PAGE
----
How does an anaesthetist for a busy vascular surgery operating list combine the day job with time for training and time for tea breaks? What if anaesthesia colleagues paired up and one offered training and tea in the anaesthetic room, while the other covered her/him in theatre for ten minutes.
This was the logic behind Bath tea trolley training—a method of multidisciplinary training in the workplace during the normal working day (or night).
A trolley is loaded with educational materials on top and a pot of tea (and maybe cake) on the bottom, and now our anaesthesia team has time for training and tea breaks without jeopardising patient care or delaying theatre lists.
It complements existing training and prevents skill decay. For example, by running tea trolley training sessions in addition to regular training sessions we can reach staff who were unable to attend regular sessions as well as offer reminders, practice, and follow up to those who did attend.
It has been tried in other departments too. From teaching sessions on airway rescue techniques and maternal sepsis, to acute kidney injury and hypoglycaemia, it has proved very successful—analysis of 710 feedback forms indicates that after receiving tea trolley training 98% of staff have felt more confident in one or more of the aspects that were covered. Since we started in 2014, more than 1000 members of staff in our hospital have been taught using this method. And it works as well for student nurses as it does for professors.
This teaching technique has potential in many settings including anaesthetic rooms, wards, emergency departments, outpatient departments, GP surgeries, and administration areas. It can be adapted to suit different learning and teaching styles (visual, auditory, verbal, physical, one-on-one, group), grades of participants, and previous levels of experience.
Trainers include junior doctors, senior doctors, senior nurses, midwives, sepsis nurses, pharmacists and other allied health professionals. Typically, trainers spend one afternoon (when ward rounds are completed and operating lists are well underway) training and work with 20-30 people in that time. For consultant trainers, this can be part of their supporting professional activities (SPA) time. Juniors often come in on their days off and use their sessions as trainers as evidence for teaching sections of future job applications. Many of our junior doctors have felt so inspired that they take the idea to other hospitals when they rotate.
We have faced only a few challenges—namely for anaesthesia training sessions where it is always necessary for one of the trainers to be a senior registrar or above so they are able to provide appropriate cover in theatre; however, this is not an issue on the wards. While this training method has been universally popular with staff another problem has been keeping up with demand.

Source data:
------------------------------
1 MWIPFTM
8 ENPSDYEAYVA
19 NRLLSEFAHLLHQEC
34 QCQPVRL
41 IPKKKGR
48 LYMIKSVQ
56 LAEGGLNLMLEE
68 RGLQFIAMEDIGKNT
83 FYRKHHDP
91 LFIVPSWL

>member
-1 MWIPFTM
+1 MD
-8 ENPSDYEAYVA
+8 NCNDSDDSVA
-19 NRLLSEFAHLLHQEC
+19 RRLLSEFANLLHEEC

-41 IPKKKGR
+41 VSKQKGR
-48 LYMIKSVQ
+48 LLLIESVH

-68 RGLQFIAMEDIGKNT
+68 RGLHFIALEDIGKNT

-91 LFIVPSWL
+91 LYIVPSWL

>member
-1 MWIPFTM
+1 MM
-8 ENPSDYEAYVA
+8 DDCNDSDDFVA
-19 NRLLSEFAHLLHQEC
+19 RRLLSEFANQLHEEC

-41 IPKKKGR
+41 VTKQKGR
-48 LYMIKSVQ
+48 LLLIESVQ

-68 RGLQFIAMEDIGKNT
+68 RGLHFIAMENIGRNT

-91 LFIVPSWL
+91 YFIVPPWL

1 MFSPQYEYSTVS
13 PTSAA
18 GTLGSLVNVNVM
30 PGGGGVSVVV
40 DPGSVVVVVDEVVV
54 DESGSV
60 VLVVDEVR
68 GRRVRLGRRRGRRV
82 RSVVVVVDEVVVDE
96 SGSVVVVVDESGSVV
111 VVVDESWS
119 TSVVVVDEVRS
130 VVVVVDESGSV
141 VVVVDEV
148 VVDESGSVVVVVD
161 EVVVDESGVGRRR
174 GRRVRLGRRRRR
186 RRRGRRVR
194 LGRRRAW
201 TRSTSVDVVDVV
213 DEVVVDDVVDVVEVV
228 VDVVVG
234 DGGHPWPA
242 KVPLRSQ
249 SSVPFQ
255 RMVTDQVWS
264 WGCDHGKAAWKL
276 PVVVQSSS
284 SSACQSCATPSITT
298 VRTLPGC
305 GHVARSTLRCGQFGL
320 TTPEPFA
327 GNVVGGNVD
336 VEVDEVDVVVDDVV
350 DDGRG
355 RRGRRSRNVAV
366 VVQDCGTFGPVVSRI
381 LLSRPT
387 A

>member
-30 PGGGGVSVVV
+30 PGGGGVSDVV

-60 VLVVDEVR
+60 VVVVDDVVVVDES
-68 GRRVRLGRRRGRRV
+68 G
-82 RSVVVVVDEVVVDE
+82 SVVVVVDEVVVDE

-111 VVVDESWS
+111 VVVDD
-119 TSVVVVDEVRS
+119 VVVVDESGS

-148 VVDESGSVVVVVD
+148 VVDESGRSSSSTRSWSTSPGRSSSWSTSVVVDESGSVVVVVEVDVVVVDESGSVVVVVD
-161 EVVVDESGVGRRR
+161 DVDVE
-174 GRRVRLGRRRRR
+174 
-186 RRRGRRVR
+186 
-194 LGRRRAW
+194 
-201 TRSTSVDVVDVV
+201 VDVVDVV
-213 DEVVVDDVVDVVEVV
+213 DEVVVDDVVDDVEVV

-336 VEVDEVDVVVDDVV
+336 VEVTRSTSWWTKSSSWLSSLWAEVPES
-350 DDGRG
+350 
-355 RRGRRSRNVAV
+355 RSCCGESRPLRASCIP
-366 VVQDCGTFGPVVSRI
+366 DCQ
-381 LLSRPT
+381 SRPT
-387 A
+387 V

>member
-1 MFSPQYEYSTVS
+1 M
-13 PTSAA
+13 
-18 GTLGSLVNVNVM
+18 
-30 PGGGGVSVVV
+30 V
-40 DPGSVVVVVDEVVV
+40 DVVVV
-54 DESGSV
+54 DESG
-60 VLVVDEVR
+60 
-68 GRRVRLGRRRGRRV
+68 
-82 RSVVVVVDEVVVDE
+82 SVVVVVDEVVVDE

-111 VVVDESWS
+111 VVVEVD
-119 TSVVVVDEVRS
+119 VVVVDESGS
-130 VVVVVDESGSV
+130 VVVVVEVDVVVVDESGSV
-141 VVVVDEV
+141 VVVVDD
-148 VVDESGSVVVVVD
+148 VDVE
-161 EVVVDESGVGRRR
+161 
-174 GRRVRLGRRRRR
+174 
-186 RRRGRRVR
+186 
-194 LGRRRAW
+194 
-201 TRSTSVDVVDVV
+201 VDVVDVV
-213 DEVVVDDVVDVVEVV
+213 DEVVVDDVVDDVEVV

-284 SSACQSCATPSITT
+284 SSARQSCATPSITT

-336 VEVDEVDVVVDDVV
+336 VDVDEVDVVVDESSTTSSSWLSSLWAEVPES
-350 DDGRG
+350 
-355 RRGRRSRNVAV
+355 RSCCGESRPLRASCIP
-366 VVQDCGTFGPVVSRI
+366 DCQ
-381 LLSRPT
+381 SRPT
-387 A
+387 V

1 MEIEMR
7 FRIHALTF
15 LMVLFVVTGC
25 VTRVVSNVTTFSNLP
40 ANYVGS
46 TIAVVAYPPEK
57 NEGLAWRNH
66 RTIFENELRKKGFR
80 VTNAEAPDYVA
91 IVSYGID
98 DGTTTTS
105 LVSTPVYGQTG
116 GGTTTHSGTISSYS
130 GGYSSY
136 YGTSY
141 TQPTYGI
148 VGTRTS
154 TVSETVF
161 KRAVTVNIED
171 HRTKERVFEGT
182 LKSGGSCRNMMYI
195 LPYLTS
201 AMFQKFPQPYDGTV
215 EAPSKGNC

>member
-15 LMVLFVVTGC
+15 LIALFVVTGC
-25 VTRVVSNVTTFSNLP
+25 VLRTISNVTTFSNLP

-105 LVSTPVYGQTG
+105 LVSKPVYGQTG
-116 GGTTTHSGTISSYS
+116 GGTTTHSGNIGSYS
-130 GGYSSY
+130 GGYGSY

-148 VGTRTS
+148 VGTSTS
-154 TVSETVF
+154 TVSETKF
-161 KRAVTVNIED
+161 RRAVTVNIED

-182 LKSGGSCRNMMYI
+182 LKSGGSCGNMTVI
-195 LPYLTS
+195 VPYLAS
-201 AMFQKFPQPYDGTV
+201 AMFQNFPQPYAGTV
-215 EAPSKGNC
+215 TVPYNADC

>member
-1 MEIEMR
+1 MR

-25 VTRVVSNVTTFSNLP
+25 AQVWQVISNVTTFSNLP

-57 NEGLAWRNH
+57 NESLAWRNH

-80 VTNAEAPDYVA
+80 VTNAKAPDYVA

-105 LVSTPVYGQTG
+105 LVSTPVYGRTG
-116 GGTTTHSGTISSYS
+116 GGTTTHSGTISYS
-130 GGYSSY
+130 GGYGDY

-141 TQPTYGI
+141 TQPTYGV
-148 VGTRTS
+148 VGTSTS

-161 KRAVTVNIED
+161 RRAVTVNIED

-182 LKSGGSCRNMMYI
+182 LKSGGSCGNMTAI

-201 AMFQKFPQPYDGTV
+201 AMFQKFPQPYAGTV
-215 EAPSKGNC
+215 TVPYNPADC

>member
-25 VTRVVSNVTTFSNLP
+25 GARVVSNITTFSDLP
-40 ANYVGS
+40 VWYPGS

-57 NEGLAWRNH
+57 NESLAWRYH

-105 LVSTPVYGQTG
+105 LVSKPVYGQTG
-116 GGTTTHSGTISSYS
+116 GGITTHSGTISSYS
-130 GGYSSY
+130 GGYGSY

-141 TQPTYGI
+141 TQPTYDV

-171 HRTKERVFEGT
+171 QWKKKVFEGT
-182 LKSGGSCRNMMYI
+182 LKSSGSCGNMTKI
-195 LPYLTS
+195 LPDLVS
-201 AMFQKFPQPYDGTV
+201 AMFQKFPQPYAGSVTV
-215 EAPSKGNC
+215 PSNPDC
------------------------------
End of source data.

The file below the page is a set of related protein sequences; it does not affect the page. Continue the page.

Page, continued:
So far, we have received positive feedback from 18 other UK hospitals that have used the method, as well as from hospitals in France, Canada, and Australia. There are several reasons why this idea has spread so quickly: word of mouth from rotating trainees, our publications in Anaesthesia and Resuscitation, presentation at national conferences, and recommendations by the Royal College of Anaesthetists. [1,2,3,4]
Bath tea trolley training is simple, cheap, and works throughout the hospital. It is a training method that anyone could put into practice in their place of work (hospital or any other healthcare setting) within a week.
Fiona Kelly is a consultant in anaesthesia and intensive care medicine at the Royal United Hospitals Bath NHS Foundation Trust, and Airway Lead for the hospital.
Competing interests: The ‘Bath Tea Trolley’ team were highly commended for their entry to the Education Team of the Year section of the BMJ awards 2018.
- O’Farrell G, McDonald M, Kelly FE. ‘Tea trolley’ difficult airway training. Anaesthesia 2014; 70(1): 104.
- Penketh J, McDonald M, Kelly FE. EZ-IO® intraosseous access teaching in the workplace using a mobile ‘tea trolley’ training method. Resuscitation 2015; 99: e17-8
- Kerton MCS, Gough C, Jones A, Hardy R, Kelly FE. Paediatric Anaphylaxis Management: training staff to actually draw up the correct dose of adrenaline. British Journal of Anaesthesia 2018; 120(4): 881–882
- Riley E, Payne S, Robinson O, Baruah R, Jones J, Cook TM< Kelly FE. ‘Trachy Tracey’: a novel education tool for tracheostomy training. Anaesthesia 2018, in press.